A major two-year study of waste electrical and electronic equipment (WEEE) across Europe has found that around 4% is exported from the EU illegally – but fears that organised crime is heavily involved in this activity have not been substantiated.
This is the first time a reliable figure has been put on the scale of the problem, with those responsible for the research, the Countering WEEE Illegal Trade (CWIT) project, saying it is significantly less than it had expected. The CWIT was established in September 2013 to:
- estimate the volume of WEEE generated in Europe
- identify parties involved in the export market
- examine the WEEE legal framework and its implementation
- analyse the involvement of organised crime
- assess the methods, destinations and routes used for illicit shipments
The report was launched at an event in Westminster held by the WEEE Forum, an association representing 32 European producer compliance schemes, including Repic from the UK. WEEE Forum’s partners on the CWIT project include Interpol and two United Nations departments.
Repic chief executive Philip Morton praised the CWIT for producing comprehensive findings and making valuable recommendations (see below).
Based on data for 2012, researchers found that barely one-third (3.3 million tonnes) of all the WEEE discarded in Europe ended up in the officially reported amounts of collection and recycling systems.
Of the remaining 6.15 million tonnes:
- 1.5 million were exported (1.3 million undocumented)
- 3.15 million were recycled under non-compliant conditions within Europe
- 750,000 tonnes were scavenged for valuable parts (such as fridge compressors)
- 750,000 tonnes went into residual waste collection
The 1.3 million tonnes that left the EU in undocumented exports do not differentiate used equipment from waste and are therefore considered likely to be illegal. Around 70% of these shipments are for reuse and repair rather than dumped as waste.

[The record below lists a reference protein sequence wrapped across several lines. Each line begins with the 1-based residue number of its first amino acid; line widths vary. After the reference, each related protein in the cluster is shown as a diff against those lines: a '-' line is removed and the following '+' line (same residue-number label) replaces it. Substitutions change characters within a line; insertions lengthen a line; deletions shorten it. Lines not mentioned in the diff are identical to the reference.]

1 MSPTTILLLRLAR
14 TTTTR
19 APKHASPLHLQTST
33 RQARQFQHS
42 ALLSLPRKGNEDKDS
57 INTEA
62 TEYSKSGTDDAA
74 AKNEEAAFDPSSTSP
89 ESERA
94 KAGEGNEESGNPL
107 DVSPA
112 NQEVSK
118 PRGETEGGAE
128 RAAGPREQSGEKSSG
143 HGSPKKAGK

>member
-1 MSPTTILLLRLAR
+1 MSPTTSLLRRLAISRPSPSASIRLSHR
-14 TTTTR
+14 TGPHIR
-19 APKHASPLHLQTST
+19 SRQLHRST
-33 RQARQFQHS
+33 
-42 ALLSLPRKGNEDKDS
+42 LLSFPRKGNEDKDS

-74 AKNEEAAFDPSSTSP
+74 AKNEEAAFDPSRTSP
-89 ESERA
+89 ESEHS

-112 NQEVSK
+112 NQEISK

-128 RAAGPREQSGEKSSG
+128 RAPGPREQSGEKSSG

The remaining 30% of WEEE is nearly 400,000 tonnes, hence the 4% figure as a percentage of the 9.45 million tonnes flowing through Europe in a year. The CWIT says this tallies with data from the EU Network for the Implementation and Enforcement of Environmental Law, which estimates illegal WEEE shipments annually at 250,000-700,000 tonnes.
But the CWIT says that while organised crime is involved generally in illegal waste supply chains in some member states, “suspicions of the involvement of organised crime in WEEE are not corroborated”.
The report points out that the new estimate for illegal exports is only a tenth of the materials and products which are mismanaged or illegally traded within the borders of Europe.
“The widespread scavenging of both products and components, and the theft of valuable components such as circuitboards and precious metals from e-waste, means that there is a serious economic loss of materials and resources [for] compliant e-waste processors in Europe.”
The CWIT calls for better guidelines and formal definitions to help authorities distinguish used, electronic and electrical equipment from WEEE, and penalties must be harmonised to simplify enforcement across the EU.
- an EU-wide ban on cash transactions in the scrap metal trade
- mandatory treatment of WEEE according to approved standards, and dedicated mandatory reporting of treatment and de-pollution results
- better targeting, more inspection and national monitoring
- an intelligence system to support enforcement and identify the risks associated with organised crime groups
- collaboration and co-ordination of regulatory efforts at national, regional and international levels